Thursday , October 21 2021

The former Director of Housing again believes in bidding for prices in 2020


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According to Baard Schumann, two factors will lead to a new rise in housing prices in 2020.

"I think that by 2020 we will achieve a ten-percent increase in housing prices in Oslo, perhaps even more," says Baard Schumann, Selvaag Housing Director, Friday's edition of Dagens Næringsliv (DN).

It is therefore much lighter than the forecast proposed on Tuesday, where the socio-economic analysis predicts that housing prices will increase by only 5.5% in Oslo in the next three years.

– Significantly less homes

Even Schumann points to several factors that the price can do in the capital.

– The interest rate path to the Norges bank is too aggressive. Yes, interest rates will rise, but wage growth will outweigh the rate hike. This, combined with a low level of performance, will raise prices – he says.

Schumann estimates that the number of dwellings completed in 2020 will be too small to meet high demand.

The DN tells us how we will get "dramatically fewer homes" completed in 2020. Despite the fact that Oslo has a large number of houses with regulations, only 8,000-9000 homes can be built in the next few years, Schumann believes.

Read also: Home prices fell by 0.6 percent in November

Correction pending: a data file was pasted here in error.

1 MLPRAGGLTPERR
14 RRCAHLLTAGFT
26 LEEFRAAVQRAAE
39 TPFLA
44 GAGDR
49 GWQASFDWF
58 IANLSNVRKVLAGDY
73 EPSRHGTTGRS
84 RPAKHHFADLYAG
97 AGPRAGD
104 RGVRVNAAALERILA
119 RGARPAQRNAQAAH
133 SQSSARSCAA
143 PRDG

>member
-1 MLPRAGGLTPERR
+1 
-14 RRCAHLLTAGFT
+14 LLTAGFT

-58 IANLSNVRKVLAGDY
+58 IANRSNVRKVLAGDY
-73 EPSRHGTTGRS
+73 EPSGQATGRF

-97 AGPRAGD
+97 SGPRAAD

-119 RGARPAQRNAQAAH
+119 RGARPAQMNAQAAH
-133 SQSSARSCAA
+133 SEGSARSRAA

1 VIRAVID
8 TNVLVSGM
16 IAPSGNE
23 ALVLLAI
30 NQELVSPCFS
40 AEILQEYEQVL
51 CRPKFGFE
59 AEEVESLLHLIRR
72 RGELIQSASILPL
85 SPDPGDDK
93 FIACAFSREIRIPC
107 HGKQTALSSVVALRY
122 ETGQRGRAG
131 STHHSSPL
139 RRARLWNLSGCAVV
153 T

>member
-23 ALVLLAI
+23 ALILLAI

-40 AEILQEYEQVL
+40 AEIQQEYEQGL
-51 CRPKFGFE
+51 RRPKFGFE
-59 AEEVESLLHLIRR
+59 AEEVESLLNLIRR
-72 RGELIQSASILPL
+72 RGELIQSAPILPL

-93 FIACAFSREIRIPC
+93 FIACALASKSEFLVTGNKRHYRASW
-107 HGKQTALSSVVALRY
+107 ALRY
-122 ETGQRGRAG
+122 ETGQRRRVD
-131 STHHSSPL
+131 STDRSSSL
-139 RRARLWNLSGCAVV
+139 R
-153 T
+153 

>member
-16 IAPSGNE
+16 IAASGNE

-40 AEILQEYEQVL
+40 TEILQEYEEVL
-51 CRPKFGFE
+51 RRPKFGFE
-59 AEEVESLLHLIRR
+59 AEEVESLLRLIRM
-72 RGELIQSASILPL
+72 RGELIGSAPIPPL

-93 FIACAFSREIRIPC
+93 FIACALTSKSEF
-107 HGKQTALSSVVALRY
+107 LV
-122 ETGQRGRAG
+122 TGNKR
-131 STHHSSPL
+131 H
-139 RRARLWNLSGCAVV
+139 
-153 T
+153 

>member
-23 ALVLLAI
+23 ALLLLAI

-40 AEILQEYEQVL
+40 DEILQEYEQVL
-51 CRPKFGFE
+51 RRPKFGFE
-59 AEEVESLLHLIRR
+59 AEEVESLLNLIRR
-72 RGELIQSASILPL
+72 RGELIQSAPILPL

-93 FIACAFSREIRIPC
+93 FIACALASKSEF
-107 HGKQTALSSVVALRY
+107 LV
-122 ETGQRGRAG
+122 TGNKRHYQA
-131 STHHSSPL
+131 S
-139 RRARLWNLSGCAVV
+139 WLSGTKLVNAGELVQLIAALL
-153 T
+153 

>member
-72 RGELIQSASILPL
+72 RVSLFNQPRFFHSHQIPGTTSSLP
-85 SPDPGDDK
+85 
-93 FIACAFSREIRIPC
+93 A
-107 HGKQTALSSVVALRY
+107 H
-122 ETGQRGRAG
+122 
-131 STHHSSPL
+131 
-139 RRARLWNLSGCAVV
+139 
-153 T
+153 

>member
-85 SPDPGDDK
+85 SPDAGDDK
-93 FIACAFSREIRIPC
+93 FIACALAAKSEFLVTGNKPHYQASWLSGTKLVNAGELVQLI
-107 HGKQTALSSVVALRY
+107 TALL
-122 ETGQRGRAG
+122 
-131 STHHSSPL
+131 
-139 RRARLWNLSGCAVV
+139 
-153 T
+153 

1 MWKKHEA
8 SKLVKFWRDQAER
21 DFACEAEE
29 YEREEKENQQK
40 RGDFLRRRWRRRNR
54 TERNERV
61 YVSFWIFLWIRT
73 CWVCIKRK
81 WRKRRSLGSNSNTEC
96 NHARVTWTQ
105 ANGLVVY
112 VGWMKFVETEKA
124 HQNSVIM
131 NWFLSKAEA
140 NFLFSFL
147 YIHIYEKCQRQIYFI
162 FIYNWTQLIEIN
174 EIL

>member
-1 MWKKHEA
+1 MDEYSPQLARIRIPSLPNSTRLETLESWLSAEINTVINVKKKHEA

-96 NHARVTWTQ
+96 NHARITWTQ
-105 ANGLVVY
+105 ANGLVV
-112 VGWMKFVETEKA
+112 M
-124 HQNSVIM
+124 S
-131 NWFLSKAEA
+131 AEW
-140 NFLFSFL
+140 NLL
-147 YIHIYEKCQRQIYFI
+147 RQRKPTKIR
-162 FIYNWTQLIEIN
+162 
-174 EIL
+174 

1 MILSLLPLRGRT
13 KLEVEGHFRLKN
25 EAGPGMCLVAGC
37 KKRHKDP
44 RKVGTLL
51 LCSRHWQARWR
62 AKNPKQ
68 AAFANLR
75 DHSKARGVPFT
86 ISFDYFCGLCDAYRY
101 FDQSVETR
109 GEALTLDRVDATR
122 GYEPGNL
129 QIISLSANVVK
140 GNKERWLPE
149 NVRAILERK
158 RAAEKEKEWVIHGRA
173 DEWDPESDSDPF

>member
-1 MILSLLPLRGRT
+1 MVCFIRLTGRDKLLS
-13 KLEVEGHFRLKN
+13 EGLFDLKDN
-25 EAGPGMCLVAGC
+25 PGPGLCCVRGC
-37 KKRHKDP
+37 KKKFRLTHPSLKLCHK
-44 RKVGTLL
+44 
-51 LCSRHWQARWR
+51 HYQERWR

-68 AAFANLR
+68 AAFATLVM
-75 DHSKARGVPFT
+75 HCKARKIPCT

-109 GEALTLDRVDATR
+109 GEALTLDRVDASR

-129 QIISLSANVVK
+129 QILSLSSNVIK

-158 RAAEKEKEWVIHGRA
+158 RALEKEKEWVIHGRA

– The most dangerous thing I've seen

An even more different view is taken by chief economist Jan Ludvig Andreassen. He opposes the rest of analysts, predicting a sharp fall in property prices over the next few years.

At the conference of the Norwegian Real Estate Market Association he distinguished himself with a distinctive headline.

"Today's housing market is the most dangerous thing I've ever seen in my life," said the chief economist of the Eika Group from the scene, according to DN.

He not only thinks that interest rates will not rise, as opposed to Norges Bank, but Andreassen also points to the population.

RAKE MOTION: Chief economist Jan Ludvig Andreassen stands out with housing market predictions.

Terje Pedersen
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The chief economist points out that birth rates in Norway, like in the rest of Europe, are falling.

The next point he made was that without immigration, Norway "stopped Norway".

Andreassen, however, has no definite answer to the question of when housing prices will fall, but rather worries about how long lines are lengthening.

Read also: Property Norway: House prices increased by 0.1 percent in September 2018

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